Take care. 🙂

  2. Very interesting article and now I am checking our system. We have two websites and my husband serves as webmaster for both. I concentrate on writing. I am the sole writer for my site and tend to write one article a week for his. Your article has me wondering about our security now, I will certainly be asking him about it. Thanks.

    • Well, Deb, I am sure, Richard has taken good care of it. And on the off chance he hasn’t, let him read this article! I have read a distressing post on our WA forum (hence the inspiration for this blog) of someone who was hacked, so we really need to take care of security and backup ourselves as well, not just leave it to the host.

  3. I think iThemes sounds like a great plugin. What is the cost? Do the other 2 plugins come with the first one? or are they separate?

    On another topic, I can’t believe the plugins under attack! So sad! I have several of those listed! I might need to rethink them I guess!

    • Hi Brianna, I didn’t include the prices, because they depend on the number of sites you will want to use them on.
      There is a Suite that combines the plugins. For me that has too many parts that I won’t use, that’s why I have them separately.

      I agree it’s really sad that plugins are attacked. As soon as you rethink your used plugins, you’ll find out other plugins come under attack as well. So you might not go that far, just be aware that it can happen. The really good plugins will make sure they solve any problems as soon as they can. Make sure you have backups. And not only a recent one, but some that are older as well. Because if you don’t know when the infection took place, yesterday’s backup can be as worthless as the present installation.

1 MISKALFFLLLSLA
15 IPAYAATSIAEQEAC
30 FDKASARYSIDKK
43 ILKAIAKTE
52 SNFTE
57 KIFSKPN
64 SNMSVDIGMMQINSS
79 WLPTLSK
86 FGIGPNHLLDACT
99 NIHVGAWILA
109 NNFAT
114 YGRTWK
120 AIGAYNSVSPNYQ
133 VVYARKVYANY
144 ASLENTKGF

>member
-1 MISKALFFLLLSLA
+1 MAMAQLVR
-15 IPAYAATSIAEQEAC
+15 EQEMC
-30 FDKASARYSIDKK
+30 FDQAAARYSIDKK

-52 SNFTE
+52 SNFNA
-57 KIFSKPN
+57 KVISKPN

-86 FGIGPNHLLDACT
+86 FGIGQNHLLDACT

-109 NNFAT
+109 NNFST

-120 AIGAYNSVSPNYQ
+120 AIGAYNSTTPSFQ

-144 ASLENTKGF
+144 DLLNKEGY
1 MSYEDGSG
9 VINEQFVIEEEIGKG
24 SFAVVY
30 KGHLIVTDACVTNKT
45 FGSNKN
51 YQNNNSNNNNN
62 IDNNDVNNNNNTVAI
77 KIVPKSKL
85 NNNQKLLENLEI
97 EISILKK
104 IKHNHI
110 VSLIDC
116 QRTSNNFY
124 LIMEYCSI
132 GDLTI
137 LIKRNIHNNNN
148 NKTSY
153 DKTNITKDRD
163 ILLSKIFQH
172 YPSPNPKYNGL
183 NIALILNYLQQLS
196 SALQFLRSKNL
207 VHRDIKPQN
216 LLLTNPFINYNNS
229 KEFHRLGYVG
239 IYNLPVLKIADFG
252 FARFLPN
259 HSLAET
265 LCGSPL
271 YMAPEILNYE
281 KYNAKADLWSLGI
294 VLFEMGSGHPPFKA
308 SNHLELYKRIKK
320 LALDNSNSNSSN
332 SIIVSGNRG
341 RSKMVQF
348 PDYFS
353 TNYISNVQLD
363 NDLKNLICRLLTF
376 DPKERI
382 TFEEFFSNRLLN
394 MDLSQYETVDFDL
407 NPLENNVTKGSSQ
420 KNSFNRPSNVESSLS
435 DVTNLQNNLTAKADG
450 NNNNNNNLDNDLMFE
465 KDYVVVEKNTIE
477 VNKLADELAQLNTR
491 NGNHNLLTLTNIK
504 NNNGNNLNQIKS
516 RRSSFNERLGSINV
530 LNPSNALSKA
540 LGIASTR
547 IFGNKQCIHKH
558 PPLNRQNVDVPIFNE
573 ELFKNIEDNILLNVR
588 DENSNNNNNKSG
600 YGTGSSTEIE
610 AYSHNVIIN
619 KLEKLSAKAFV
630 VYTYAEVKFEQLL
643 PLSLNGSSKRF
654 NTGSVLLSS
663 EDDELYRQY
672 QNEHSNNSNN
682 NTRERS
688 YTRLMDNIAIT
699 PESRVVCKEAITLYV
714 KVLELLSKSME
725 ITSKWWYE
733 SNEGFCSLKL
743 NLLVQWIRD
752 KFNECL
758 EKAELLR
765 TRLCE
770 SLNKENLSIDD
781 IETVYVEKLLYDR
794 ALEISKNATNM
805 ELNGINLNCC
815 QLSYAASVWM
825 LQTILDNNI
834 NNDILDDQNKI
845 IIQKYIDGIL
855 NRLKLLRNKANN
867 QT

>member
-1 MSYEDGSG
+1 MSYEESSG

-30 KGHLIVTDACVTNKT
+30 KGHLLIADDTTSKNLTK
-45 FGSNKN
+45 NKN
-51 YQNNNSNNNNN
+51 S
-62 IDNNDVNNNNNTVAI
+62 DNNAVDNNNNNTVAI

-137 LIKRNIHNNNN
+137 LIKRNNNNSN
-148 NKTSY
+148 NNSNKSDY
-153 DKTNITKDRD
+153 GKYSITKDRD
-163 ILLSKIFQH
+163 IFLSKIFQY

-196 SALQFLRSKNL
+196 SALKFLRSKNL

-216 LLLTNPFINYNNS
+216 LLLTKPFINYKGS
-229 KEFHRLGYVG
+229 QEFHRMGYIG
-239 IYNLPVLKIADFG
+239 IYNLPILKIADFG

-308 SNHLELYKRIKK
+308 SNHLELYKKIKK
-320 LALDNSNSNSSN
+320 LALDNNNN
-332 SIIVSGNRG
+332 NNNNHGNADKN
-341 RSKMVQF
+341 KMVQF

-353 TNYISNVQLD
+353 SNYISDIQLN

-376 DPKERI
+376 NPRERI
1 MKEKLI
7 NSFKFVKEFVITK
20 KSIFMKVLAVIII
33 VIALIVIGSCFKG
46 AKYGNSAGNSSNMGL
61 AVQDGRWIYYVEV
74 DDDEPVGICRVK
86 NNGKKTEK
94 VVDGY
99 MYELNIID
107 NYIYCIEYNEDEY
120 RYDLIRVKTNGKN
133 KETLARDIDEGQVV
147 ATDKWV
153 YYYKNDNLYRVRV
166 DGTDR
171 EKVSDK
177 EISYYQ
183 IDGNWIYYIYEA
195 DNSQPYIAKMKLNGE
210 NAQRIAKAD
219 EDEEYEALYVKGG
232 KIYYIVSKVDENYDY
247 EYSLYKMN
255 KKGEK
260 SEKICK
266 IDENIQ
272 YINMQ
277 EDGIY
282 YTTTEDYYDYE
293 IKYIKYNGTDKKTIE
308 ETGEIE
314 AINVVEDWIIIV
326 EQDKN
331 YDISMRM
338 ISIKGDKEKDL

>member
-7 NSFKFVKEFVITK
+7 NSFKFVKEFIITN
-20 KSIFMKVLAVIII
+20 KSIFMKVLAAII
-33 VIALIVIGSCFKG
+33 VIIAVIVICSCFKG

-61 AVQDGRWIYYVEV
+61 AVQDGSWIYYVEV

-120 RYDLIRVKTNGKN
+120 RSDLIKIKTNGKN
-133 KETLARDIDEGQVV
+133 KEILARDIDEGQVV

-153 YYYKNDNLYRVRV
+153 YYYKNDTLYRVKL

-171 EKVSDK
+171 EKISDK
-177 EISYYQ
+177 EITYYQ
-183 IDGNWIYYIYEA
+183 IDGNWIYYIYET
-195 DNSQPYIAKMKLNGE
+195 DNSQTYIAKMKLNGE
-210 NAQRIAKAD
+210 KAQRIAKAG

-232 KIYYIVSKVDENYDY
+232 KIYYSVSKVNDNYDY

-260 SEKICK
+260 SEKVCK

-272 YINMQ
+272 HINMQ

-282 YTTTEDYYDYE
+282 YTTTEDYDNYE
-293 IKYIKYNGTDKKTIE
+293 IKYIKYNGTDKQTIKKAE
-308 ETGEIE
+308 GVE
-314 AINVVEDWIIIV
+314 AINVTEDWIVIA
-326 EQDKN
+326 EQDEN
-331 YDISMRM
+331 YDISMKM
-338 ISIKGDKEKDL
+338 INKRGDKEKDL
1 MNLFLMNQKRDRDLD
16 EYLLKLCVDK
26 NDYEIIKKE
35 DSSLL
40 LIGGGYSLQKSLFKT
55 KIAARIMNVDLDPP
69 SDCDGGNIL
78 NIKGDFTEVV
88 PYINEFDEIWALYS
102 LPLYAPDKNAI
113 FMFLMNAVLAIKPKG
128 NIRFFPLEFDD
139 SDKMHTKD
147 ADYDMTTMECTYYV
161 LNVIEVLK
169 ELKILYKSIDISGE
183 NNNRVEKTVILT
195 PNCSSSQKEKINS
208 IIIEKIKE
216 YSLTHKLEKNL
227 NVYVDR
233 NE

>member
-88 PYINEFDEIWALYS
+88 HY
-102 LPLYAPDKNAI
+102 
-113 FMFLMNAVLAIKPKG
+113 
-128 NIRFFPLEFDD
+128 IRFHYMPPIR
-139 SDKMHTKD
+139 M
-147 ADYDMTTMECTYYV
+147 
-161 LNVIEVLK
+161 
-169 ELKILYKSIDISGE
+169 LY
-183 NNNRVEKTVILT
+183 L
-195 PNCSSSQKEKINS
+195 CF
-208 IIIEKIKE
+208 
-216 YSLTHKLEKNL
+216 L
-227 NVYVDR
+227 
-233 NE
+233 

4. Hi Hannie,

    This is brilliant.

    I’m definitely bookmarking this particular post (your website is bookmarked already anyway), as I’ve learned quite a few things, many of which I have taken for granted over the years.

    The list of the most vulnerable plugins surprised me, although it actually makes sense, as many of them are deemed as some of the most popular WP plugins (at this moment in time I only use one of them).

    I was obviously aware of security issues and hacking, but some of the figures you have quoted are quite extraordinary. I’m truly shocked by just how much of this goes on.

    I must admit my own best practice for plugins pretty much mirrors your own, so (touch wood) I’ve been lucky so far.

    With that said, I have complete faith in you and would always look into your recommendations, so I’m going to have a play around with iThemes on my dummy/practice site (we should all have one of these) and see what I think.


    • Oh Partha, I am honored that you bookmarked my website. That’s marvelous!

      Yes, those numbers are awful, aren’t they. I get so sick and tired of people who do their utmost to ruin things. Why not give all that energy to do something positive? They’re often quite creative, so I don’t understand that need to destruct. And obviously they go after the most popular plugins. As long as we are aware of the phenomenon and have taken our precautions, we’re good, I guess.

      And you’re right about the dummy site. Although this can also pose a vulnarability, because we might tend to give less attention to a site that has no full function. Or do you have it on your computer, offline?